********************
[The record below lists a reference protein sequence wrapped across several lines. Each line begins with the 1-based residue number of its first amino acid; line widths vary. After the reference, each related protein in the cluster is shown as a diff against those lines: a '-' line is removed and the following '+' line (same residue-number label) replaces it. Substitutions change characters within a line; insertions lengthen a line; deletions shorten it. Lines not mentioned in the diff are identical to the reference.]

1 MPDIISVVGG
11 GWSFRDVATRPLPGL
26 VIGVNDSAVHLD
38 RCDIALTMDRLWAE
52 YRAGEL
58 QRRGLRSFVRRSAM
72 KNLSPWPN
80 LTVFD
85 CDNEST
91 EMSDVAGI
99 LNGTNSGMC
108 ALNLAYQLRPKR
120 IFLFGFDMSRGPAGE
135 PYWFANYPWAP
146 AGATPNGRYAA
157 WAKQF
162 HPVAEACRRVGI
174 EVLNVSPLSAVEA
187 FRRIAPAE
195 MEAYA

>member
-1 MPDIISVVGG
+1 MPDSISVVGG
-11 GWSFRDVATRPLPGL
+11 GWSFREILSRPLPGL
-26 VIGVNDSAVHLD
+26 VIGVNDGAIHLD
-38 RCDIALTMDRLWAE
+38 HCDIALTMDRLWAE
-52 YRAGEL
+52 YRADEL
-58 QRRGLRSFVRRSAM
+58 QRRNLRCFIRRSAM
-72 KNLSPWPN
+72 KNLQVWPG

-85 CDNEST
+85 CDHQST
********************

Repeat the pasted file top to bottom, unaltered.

[The record below lists a reference protein sequence wrapped across several lines. Each line begins with the 1-based residue number of its first amino acid; line widths vary. After the reference, each related protein in the cluster is shown as a diff against those lines: a '-' line is removed and the following '+' line (same residue-number label) replaces it. Substitutions change characters within a line; insertions lengthen a line; deletions shorten it. Lines not mentioned in the diff are identical to the reference.]

1 MPDIISVVGG
11 GWSFRDVATRPLPGL
26 VIGVNDSAVHLD
38 RCDIALTMDRLWAE
52 YRAGEL
58 QRRGLRSFVRRSAM
72 KNLSPWPN
80 LTVFD
85 CDNEST
91 EMSDVAGI
99 LNGTNSGMC
108 ALNLAYQLRPKR
120 IFLFGFDMSRGPAGE
135 PYWFANYPWAP
146 AGATPNGRYAA
157 WAKQF
162 HPVAEACRRVGI
174 EVLNVSPLSAVEA
187 FRRIAPAE
195 MEAYA

>member
-1 MPDIISVVGG
+1 MPDSISVVGG
-11 GWSFRDVATRPLPGL
+11 GWSFREILSRPLPGL
-26 VIGVNDSAVHLD
+26 VIGVNDGAIHLD
-38 RCDIALTMDRLWAE
+38 HCDIALTMDRLWAE
-52 YRAGEL
+52 YRADEL
-58 QRRGLRSFVRRSAM
+58 QRRNLRCFIRRSAM
-72 KNLSPWPN
+72 KNLQVWPG

-85 CDNEST
+85 CDHQST